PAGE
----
I lived at 566A Bristol Street between Lott and Hegeman. I remember going to P.S. 165, which was around the corner from where I lived and then coming home for lunch. After lunch my mother would give me 5 cents and I would go to Schwartz's candy store on the corner of Lott and buy candy. I remember all of the teachers at 165 but the worst of all was Ms. Hartmanshe taught sewing (among other classes) and all graduates had to make their dress. What a fiasco for me. To this day, I do not sew.
4 April 1999
What a fantastic web page! It has been pure pleasure reading all of the submissions and I really think they should be published in a book! It wouldn't be accurate for me to talk about "my Brooklyn," though, since I've never lived there. I grew up in a suburb of D.C. and we visited my three cousins in Marine Park (they all graduated from Madison H.S.) several times during the late 60s & early 70s. They lived in tiny rowhouses and I lived in the equivalent of Scarsdale, but I envied them SO much and desperately wished I could trade places; I fell in love with Brooklyn the first time I went there (o.k., I admit it: part of the appeal was the fact that it was so accessible to Manhattan!). I lived in Manhattan from 78-84 and got to really know Brooklynand to renew my love affair with that wonderful boroughbecause I had a good friend in Bath Beach; in fact, she's still there. Twelve years ago, another good friend from those years moved to Bay Ridge. I get back to NYC about once/yearnot nearly often enough!and have taken my husband around many wonderful Brooklyn neighborhoods during the last several visits; even though he's not overly fond of huge cities and he swears his blood pressure is elevated whenever we're in Manhattan, he actually began to love Brooklynso much so, in fact, that we're actually thinking about retiring there! (we're talking about 20 years from now, unfortunately; wonder if I can wait that long!). My Bay Ridge friend thinks we're the only people who plan to move TO Brooklyn in retirement, but it makes perfect sense to us! I love too many things about Brooklyn to enumerate them. . . . Lastly, I have a query: during my sophomore year of college (71-72), I briefly dated someone from Midwood named Ted Levin; I remember that he graduated from Midwood H.S. in '68 andif my memory hasn't failed me after 27 yearshis family lived at 1801 Avenue K and his father was a doctor. Does anyone know what happened to Ted? Many thanks for any information.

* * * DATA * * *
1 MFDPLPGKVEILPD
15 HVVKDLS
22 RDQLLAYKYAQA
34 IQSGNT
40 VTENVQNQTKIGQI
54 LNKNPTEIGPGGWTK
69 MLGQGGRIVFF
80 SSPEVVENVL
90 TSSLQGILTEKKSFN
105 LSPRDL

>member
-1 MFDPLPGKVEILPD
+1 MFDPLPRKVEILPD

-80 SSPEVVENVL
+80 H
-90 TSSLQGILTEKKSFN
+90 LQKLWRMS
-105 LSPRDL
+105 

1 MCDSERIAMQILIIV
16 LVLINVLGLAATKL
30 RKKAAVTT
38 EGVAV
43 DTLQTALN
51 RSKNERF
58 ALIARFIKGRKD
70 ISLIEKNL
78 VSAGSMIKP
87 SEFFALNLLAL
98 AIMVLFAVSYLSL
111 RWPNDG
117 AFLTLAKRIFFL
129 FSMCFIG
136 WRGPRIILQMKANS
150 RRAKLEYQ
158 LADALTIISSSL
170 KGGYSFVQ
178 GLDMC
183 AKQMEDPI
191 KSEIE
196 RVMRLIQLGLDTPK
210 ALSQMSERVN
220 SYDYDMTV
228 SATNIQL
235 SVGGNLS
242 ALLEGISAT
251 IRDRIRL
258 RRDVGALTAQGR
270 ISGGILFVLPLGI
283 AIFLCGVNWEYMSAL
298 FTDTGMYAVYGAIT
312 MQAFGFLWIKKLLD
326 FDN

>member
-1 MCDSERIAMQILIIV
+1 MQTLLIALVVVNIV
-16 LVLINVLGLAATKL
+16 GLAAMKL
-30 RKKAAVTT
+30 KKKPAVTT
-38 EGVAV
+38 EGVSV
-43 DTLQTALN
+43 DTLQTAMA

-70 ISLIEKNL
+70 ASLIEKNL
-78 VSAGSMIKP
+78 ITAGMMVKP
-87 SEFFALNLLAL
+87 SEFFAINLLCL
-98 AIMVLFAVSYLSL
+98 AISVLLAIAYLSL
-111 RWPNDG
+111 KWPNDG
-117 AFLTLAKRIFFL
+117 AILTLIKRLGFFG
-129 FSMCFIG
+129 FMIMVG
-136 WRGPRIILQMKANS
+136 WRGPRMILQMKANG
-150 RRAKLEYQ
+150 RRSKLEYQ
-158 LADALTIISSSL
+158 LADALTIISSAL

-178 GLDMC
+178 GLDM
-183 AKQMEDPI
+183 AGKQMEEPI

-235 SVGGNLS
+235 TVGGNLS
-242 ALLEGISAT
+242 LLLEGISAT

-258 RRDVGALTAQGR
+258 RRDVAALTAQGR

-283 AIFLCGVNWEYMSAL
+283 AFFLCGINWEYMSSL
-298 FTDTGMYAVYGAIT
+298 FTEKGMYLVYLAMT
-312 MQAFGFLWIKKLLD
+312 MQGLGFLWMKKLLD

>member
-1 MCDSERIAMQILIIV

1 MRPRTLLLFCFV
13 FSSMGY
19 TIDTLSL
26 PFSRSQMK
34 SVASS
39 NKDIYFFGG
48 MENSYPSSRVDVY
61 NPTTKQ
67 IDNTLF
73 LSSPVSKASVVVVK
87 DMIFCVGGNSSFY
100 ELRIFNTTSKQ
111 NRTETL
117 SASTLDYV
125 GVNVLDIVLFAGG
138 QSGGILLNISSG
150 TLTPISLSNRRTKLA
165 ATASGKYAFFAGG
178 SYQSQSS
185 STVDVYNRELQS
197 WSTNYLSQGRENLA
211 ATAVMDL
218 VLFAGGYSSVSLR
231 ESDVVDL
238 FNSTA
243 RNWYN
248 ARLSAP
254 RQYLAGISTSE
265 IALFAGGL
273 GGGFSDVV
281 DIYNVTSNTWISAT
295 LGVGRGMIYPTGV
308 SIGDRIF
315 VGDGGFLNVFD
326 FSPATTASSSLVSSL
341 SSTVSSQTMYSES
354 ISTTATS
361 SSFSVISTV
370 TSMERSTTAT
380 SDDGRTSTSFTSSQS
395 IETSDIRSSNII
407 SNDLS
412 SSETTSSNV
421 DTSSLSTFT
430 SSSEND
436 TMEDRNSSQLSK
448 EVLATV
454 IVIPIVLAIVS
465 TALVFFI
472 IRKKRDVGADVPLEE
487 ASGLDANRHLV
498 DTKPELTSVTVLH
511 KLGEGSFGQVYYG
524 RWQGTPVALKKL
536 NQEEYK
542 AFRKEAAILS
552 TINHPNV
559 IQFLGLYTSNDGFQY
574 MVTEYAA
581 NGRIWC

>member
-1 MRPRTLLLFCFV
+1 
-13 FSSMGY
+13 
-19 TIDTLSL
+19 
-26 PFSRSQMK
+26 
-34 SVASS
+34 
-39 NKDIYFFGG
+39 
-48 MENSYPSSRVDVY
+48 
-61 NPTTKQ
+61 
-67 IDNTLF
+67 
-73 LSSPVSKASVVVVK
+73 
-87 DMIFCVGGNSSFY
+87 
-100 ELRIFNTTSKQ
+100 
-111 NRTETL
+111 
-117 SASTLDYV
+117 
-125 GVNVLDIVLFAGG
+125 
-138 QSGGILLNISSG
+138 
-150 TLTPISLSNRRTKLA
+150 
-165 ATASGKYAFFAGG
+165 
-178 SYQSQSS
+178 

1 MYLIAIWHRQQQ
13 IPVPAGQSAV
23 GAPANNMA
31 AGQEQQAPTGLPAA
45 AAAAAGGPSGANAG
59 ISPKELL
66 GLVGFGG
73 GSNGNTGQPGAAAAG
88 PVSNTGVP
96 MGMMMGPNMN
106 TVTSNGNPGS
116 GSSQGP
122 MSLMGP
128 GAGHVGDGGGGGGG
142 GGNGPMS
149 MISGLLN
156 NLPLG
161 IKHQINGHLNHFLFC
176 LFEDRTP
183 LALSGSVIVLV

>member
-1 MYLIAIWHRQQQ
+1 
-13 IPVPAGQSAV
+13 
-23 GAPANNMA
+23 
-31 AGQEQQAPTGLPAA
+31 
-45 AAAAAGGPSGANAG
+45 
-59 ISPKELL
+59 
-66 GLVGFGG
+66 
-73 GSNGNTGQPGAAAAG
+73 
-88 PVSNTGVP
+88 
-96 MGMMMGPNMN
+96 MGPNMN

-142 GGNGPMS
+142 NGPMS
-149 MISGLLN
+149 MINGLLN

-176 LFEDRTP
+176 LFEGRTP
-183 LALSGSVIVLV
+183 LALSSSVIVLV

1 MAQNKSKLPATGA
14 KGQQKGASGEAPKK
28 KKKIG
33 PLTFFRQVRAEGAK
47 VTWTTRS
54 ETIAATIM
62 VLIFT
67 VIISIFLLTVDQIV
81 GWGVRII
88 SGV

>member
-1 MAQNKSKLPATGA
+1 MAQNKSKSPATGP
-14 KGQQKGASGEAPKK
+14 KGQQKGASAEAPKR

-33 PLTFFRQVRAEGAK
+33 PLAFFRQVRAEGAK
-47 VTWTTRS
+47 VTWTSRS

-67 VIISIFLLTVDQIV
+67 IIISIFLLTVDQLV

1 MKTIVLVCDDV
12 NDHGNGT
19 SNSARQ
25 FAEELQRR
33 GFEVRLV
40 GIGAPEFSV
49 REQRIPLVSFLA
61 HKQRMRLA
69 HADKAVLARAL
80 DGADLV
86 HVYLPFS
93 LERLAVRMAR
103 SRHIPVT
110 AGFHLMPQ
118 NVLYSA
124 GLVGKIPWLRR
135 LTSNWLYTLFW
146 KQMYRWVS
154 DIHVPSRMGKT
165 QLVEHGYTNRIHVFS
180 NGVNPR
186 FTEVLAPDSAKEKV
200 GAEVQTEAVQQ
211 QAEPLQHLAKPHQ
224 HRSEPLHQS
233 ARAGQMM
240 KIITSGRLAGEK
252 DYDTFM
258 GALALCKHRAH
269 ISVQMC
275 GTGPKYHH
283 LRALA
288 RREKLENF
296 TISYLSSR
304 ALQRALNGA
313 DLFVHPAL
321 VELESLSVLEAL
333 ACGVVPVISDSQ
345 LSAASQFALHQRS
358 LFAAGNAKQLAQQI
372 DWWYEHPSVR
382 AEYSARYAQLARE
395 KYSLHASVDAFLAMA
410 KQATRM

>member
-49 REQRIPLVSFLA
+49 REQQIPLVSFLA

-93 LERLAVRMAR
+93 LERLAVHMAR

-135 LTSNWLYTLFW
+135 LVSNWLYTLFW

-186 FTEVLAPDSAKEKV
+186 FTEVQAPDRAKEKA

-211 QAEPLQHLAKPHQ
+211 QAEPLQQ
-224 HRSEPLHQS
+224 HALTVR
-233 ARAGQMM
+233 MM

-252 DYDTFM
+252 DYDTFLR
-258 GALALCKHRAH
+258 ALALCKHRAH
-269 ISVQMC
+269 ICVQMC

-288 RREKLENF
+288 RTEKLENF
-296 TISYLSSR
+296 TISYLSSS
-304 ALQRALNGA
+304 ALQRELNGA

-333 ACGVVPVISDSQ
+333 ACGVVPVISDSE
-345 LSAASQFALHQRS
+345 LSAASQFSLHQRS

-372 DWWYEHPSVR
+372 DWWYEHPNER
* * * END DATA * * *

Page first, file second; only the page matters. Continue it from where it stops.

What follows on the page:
5 April 1999
I lived in Brooklyn on Sackman and Atlantic Avenue in Brooklyn. It was a two-family house where I grew up with my mother, father and two sisters and my grandmother and grandfather lived in the other apartment. The first floor was a funeral home which my grandfather owned and we had many many fond memories of the neighborhood. We went to Sammy the fruit store, Caizzo bakery for the best bread in town and across the street was Pete's grocery store on Sackman Street and also Pat's grocery store on Atlantic Avenue. We had many friends there and so much funI never found another neighborhood quite like it again. Some funny memories were when my friends came to call for me they would be afraid to ring my bell because they thought they would see dead bodies. My grandfather always told me "You have to be afraid of the live ones, not the dead ones." Needless to say, I didn't have a problem with it and my some of my happiest times were in that house, which is also where I got married from.
7 April 1999